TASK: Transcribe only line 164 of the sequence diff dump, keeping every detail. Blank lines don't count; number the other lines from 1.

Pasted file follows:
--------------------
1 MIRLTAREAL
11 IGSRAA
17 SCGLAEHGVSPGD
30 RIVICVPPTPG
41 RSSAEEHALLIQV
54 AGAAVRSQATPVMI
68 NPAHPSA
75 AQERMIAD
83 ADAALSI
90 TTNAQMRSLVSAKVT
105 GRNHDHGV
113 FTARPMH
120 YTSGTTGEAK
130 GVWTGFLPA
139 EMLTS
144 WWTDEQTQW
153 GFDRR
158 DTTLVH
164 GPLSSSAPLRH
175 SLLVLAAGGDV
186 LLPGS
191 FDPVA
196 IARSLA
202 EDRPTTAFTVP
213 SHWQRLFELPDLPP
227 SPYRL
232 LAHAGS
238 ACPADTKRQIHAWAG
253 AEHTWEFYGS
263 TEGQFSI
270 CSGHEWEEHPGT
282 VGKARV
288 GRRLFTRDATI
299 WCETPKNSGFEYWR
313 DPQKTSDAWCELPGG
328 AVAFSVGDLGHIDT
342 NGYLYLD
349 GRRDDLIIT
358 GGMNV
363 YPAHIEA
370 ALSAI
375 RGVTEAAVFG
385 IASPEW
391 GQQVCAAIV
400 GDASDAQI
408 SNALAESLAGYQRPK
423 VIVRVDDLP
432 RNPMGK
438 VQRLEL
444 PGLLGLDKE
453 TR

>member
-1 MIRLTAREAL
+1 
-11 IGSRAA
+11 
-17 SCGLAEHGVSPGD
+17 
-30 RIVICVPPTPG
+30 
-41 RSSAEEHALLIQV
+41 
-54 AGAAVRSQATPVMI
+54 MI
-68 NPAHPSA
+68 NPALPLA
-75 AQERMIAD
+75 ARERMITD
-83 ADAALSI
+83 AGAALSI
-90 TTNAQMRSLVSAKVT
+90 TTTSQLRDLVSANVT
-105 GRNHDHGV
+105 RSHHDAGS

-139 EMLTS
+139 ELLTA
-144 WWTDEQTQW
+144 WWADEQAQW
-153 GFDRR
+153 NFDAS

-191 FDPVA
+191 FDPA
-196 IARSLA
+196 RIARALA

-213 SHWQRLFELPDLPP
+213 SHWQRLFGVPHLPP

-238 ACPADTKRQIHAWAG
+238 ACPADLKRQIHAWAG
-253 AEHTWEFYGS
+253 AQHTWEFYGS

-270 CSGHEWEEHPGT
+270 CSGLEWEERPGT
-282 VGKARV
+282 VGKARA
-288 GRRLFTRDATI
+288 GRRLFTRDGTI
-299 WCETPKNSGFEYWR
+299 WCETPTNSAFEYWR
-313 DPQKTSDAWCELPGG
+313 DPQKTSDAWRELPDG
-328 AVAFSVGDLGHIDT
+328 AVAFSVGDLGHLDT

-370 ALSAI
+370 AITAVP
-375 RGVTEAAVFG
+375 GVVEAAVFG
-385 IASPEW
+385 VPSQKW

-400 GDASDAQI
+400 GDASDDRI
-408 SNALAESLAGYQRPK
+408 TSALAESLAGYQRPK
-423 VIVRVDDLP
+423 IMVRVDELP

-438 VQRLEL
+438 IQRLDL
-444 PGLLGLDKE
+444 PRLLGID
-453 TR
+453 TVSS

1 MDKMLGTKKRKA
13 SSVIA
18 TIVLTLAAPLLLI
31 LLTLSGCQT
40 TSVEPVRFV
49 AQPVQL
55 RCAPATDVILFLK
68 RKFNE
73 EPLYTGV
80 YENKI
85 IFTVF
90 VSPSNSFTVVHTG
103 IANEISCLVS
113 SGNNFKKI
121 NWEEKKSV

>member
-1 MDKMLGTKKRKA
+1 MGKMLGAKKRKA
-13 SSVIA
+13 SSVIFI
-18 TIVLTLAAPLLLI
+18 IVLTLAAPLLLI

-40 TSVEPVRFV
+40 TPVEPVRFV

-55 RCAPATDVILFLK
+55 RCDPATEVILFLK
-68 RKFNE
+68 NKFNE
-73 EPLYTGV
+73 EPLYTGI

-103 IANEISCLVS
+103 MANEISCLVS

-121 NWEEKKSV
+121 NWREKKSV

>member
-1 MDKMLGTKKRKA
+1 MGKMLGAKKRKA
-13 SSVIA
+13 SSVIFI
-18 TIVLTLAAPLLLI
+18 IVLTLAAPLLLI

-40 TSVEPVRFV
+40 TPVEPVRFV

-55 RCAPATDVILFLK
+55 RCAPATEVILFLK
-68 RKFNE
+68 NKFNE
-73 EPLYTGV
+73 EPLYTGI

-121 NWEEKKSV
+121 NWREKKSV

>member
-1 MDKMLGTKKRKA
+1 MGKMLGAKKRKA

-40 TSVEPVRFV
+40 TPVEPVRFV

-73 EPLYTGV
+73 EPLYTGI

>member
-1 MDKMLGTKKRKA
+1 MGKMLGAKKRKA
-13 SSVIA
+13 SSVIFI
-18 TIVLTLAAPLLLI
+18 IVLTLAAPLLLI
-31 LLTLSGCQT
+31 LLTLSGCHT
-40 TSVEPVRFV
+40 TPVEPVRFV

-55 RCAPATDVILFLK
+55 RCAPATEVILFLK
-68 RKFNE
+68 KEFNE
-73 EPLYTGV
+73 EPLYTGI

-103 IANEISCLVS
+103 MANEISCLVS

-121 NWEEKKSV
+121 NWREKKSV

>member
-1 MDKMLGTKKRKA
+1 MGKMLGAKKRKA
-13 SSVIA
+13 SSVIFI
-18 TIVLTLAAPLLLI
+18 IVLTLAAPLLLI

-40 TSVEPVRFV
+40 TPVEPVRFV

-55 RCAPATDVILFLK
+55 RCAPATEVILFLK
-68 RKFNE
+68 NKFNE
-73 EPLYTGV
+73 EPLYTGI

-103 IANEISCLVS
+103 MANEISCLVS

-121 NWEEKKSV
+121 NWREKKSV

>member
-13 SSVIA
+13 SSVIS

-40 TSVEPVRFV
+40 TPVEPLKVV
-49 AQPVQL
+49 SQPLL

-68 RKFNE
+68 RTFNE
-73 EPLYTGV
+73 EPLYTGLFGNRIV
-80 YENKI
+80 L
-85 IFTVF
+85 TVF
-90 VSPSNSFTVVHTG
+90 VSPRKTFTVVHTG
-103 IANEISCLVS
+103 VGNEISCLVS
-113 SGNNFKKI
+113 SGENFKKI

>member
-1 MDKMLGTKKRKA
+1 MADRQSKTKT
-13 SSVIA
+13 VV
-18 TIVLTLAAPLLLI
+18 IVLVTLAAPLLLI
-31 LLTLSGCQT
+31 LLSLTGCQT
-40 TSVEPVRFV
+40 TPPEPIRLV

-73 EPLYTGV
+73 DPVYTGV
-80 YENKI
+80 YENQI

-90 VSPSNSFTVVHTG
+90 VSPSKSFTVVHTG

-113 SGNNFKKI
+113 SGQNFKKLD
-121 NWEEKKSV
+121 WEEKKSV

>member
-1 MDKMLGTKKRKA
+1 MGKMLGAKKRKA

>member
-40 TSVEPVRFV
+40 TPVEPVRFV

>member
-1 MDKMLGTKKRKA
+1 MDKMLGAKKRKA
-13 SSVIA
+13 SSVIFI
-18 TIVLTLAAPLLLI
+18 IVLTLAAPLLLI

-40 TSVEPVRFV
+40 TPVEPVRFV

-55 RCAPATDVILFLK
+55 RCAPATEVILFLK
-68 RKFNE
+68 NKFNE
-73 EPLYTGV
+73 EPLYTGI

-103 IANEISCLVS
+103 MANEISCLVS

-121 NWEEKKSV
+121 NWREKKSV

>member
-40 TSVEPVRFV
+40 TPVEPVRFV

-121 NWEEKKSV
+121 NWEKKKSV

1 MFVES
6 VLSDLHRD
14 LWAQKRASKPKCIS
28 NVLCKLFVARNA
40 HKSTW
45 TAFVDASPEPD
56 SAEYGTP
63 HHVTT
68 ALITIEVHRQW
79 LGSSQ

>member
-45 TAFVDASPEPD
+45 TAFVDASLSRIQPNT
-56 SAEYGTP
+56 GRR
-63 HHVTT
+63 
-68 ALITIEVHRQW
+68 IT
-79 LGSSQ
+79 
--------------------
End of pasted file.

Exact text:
-55 RCAPATDVILFLK